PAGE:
DPD claims agents using Covid-19 for commercial reasons

Delivery firm gets injunctions against agents over allegedly seeking to discontinue services

In the High Court, Mr Justice David Barniville granted interim injunctions preventing the agents terminating the agency agreements at issue and requiring them to continue to operate the business as agreed between the parties.

In the High Court, Mr Justice David Barniville granted interim injunctions preventing the agents terminating the agency agreements at issue and requiring them to continue to operate the business as agreed between the parties.

 

A logistics and parcel delivery firm has secured temporary High Court injunctions against two agents over allegedly seeking to discontinue their services arising from the Covid-19 emergency.

Interlink Ireland Ltd claims both agents have said they would discontinue their service with immediate effect from March 31st or, alternatively, would continue it if they were paid a substantial sum to do so.

It claims the agents are using the virus outbreak for commercial reasons.

On Wednesday, Interlink Ireland Ltd, which trades under the name DPD, secured orders on an ex-parte basis (one side only represented) preventing the two agents terminating agreements to deliver and collect parcels in the Munster area.

The orders are against Joe Corcoran, The Drive, Harbour Heights, Rochestown Road, Passage, Co Cork, and Bernard O’Brien, Rockwood, Old Road, Cashel, Co Tipperary.

Mr Corcoran is network area operator for DPD for all of Cork and Mr O’Brien is operator for the Limerick and North Tipperary area. Those areas are key areas for DPD, the court was told.

Mr Justice David Barniville was told both agents informed Interlink in recent days, in light of the Covid-19 pandemic, they were no longer in a position to discharge their commitments under the agreements.

Rossa Fanning SC, for Interlink, said no reasons were given to it concerning how Covid-19 has affected their businesses to the point they can no longer to discharge their commitments.

Notice period

The agency agreement can only be terminated by giving six months’ notice which would allow his client make alternative arrangements, he said.

Since the outbreak, Interlink’s business has “dramatically increased” and, during this busiest time in its history, it is providing important services, including delivery and collection of medicines, medical devices and other vital supplies to people all over Ireland, he said.

Following communications with a solicitor for both agents, Interlink was told the defendants would cease providing the services immediately from March 31st. It was also told, in the alternative, the defendants would continue to operate the service if a substantial lump sum was paid to them.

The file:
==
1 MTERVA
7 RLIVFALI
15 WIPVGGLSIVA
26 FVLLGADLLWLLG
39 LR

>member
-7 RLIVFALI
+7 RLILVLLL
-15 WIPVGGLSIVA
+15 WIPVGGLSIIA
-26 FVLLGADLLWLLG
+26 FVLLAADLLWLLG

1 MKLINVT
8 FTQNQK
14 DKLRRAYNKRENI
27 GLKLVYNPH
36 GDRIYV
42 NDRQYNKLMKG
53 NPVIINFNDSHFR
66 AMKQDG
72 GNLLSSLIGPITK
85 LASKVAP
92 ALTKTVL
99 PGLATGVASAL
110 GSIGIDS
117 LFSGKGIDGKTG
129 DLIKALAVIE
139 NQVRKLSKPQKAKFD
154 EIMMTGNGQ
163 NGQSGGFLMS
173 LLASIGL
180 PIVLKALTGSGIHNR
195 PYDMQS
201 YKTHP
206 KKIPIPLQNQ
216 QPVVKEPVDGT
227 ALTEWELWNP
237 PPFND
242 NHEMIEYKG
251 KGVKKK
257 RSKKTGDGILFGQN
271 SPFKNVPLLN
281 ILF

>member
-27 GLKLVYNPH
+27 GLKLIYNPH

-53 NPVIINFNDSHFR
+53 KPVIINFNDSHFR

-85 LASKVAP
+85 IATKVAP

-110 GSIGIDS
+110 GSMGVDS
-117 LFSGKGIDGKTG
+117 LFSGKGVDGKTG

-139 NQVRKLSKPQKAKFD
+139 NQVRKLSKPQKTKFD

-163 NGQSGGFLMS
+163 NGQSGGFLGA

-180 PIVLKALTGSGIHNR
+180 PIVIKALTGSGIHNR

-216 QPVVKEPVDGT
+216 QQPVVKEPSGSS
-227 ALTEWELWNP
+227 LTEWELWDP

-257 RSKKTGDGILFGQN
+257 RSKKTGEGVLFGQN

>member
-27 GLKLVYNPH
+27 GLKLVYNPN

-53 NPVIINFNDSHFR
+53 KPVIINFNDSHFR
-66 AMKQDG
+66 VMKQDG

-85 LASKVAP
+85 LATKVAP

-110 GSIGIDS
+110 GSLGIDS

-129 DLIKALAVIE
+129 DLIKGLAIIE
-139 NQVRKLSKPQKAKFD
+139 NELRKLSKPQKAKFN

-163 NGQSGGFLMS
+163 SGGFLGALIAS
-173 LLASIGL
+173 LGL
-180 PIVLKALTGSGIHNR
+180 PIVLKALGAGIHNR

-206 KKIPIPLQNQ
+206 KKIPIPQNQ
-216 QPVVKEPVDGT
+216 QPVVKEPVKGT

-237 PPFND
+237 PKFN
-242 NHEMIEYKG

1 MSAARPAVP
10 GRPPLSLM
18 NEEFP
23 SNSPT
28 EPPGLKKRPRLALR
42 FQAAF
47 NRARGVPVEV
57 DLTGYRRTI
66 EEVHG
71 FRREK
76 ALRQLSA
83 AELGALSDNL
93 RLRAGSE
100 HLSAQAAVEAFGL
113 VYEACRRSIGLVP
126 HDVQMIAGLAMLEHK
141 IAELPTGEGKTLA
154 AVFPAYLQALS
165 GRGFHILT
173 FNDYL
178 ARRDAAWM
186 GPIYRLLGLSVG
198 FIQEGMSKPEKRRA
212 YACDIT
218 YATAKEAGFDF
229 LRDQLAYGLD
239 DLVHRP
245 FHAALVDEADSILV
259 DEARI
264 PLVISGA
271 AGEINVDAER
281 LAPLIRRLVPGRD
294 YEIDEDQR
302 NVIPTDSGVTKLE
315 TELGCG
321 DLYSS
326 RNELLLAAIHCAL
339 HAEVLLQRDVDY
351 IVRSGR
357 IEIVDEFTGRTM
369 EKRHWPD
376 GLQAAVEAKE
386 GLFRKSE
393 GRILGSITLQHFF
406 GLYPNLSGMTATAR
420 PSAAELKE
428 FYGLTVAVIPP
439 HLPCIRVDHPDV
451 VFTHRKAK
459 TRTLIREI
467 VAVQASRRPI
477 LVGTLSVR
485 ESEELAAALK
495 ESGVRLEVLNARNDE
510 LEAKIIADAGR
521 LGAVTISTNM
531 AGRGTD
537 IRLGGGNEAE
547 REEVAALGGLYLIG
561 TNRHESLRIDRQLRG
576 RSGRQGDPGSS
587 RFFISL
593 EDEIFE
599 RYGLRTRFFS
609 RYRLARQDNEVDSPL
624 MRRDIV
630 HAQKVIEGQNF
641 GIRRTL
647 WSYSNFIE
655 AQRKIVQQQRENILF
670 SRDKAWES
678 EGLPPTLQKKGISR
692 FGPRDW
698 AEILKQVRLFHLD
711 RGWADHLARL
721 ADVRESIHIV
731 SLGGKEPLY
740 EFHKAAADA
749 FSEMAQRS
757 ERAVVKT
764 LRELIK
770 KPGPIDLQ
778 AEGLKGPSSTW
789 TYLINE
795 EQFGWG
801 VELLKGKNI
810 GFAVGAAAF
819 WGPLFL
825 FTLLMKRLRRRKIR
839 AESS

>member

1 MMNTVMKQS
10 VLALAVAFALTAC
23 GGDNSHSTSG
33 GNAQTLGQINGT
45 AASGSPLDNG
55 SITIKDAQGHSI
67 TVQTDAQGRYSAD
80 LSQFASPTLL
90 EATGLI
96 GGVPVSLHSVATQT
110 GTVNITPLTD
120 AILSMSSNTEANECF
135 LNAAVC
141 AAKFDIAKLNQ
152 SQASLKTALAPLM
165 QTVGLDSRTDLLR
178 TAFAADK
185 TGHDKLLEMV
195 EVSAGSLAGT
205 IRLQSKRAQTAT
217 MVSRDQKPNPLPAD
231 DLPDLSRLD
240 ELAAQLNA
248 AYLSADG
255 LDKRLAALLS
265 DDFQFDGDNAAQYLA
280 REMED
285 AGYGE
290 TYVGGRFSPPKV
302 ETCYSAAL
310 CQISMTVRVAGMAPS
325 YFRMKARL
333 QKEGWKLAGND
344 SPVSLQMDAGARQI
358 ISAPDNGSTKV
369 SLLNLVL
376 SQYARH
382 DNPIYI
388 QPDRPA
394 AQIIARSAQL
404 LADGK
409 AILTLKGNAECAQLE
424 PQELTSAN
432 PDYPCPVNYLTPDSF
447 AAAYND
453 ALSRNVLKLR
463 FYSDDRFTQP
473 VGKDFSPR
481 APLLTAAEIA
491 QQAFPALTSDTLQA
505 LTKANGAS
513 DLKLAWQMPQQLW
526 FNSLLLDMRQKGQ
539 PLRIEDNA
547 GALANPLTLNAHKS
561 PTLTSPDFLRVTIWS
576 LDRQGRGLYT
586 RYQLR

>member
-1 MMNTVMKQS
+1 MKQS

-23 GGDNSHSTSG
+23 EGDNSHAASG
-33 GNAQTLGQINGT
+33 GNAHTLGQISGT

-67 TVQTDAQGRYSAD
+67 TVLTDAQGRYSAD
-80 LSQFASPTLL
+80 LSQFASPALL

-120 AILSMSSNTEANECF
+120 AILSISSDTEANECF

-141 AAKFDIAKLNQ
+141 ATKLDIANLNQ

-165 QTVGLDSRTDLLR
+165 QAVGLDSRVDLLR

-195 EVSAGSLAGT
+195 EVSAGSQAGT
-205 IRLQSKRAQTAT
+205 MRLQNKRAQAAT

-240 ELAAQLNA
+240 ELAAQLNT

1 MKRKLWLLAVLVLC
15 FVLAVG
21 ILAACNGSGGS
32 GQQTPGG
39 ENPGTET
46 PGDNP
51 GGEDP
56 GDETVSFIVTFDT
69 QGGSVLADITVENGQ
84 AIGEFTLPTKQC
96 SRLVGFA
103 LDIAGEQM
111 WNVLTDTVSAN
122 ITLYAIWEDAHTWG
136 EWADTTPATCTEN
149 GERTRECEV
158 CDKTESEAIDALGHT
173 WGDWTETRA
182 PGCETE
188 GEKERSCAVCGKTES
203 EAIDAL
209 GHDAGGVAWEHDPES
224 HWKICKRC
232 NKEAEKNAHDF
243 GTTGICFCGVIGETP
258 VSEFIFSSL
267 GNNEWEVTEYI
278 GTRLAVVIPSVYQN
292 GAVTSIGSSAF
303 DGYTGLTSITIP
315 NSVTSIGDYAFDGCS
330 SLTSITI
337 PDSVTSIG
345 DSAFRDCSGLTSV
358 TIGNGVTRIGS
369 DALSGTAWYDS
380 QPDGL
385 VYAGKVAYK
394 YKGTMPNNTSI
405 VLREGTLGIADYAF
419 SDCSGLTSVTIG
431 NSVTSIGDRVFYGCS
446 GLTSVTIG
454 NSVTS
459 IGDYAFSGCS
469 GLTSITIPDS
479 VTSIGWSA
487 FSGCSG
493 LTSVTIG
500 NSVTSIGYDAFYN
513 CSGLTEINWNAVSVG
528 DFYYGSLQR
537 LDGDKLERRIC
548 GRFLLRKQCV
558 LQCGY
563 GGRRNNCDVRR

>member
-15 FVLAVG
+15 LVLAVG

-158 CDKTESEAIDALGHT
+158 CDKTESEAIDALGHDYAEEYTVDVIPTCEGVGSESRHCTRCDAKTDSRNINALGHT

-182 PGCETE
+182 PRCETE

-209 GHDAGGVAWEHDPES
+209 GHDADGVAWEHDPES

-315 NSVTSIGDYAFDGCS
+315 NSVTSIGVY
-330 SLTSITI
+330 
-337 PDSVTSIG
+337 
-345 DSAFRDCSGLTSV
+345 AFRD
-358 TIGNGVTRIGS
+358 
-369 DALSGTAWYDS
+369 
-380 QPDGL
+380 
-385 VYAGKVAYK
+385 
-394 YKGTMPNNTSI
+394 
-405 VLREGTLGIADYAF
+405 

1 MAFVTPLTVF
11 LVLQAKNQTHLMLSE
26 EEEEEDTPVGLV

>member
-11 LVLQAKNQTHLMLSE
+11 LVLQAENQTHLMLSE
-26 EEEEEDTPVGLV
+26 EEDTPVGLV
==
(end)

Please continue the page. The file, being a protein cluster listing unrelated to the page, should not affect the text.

There was “an element of blackmail” in those proposals and there is no contractual obligation on Interlink to make such payments, counsel said.

None of more than 30 other Interlink agents have made any complaints about the effects of the pandemic and Interlink believes the defendants are “seeking to take advantage” of the international health emergency “to apply commercial pressure” on it, he said.

With many businesses in lockdown, it would be impossible for Interlink to source new depots and make fresh business arrangements for those areas and any disruption to deliveries there would badly damage Interlink’s reputation, he said.

Interlink, with headquarters in Athlone, Co Westmeath, operates 33 regional depots in Ireland and has been in close contact with all of its agents over the recent days and months in relation to recent events, he said.

The defendants had never informed the company they were having any difficulties or were considering exiting the agreements, counsel said.

Interlink aided the companies in recent years as they expanded the areas they covered and has paid them advances on their March invoices, counsel added.

Mr Justice Barniville granted interim injunctions preventing the agents terminating the agency agreements at issue and requiring them to continue to operate the business as agreed between the parties.

While he had only heard one side of the argument, he was satisfied from the evidence before the court to grant the injunctions, the judge said. He returned the matter to Friday when the defendants can make arguments in relation to the claims.